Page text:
Whatever your political views are on Brexit, there’s no escaping the news articles discussing the contingency plans for the multitude of potential outcomes. For some of the worst case scenarios, the word that sends a shiver down the spine of anyone involved in logistics and distribution is simply “Stockpiling”.

Modern distribution networks make the most of new technology, so from manufacture to drop-off the longest the goods remain static is when the delivery vehicle is stuck in traffic. “Just in Time” manufacturing is a process where stock is ordered and delivered based on a continuous flow and fast turnaround.

One of the best examples is food. Fresh produce doesn’t stay fresh for long so an order needs to be picked, packed and en route to the customer with minimal delay. Whilst refrigeration and other preservation techniques can buy some extra time, the longer it spends in transit, the less time it can spend on the shelves.

One of the other advantages of this system is less need for warehousing. If the goods arrive at the point of need and get utilised straight away, the supermarkets can have larger shop floors and smaller warehouse space on their sites. Manufacturers ordering components can have a larger production area, as their need storage is minimal.

This relies on transport routes and distribution processes running like a river and the biggest risk is any kind of disruption to this flow.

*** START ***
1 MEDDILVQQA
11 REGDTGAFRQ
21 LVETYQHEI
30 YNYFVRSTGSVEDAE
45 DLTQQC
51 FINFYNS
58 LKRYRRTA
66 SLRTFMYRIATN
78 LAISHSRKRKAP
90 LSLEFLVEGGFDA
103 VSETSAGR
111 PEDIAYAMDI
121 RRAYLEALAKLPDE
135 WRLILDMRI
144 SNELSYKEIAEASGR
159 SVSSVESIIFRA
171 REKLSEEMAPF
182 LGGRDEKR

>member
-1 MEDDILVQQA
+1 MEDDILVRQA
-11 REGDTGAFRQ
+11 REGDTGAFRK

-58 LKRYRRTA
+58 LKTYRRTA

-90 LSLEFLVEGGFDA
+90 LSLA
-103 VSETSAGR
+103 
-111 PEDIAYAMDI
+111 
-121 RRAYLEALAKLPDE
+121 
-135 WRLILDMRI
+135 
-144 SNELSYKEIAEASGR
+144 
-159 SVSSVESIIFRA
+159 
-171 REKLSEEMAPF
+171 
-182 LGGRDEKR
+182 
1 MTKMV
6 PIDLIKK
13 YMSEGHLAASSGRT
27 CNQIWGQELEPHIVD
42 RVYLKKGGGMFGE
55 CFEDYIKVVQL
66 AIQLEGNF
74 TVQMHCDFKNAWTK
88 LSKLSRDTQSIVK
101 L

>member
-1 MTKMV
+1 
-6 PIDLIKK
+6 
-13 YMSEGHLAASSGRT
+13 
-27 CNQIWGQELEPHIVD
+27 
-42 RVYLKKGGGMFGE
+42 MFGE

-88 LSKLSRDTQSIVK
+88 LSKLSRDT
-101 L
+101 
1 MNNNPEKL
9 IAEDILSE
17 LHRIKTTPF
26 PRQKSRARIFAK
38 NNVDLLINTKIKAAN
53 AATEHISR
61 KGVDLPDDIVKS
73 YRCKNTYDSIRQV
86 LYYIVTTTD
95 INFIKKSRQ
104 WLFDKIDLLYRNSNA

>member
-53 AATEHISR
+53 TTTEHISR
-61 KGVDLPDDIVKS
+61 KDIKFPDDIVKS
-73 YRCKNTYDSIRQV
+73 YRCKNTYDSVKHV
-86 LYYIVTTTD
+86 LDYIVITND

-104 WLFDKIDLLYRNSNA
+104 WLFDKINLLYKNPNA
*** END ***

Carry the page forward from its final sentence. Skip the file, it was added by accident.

There is usually enough slack in the system to cope with temporary delays but if long term interference in the supply chain is approaching, what can businesses do?

It’s safe to say that most firms are unlikely to have an additional 20% of their building that’s been lying idle on the off chance, there is always the option to lease additional space or rent storage on a rolling monthly contract until things are resolved but these options carry a cost which squeezes margins and affects prices.

Even for those that can find the space, there are challenges. Food and medicines have a use by date so whether it’s held in your storage or at the border, the value is falling by the minute. Manufacturers rely on all the components arriving so running out of even one of them means the stock and production line sit still while you wait.

Outcomes are uncertain, there may be minimal disruption or massive upheaval. It could be temporary or the effects could linger into the following financial year. One thing is for certain, looking at your options, talking to providers who can help and planning for the best and worst outcomes is better than hoping it will sort itself out.

(Jason Jones works for Access Self Storage and has over 11 years experience in commercial property and warehousing)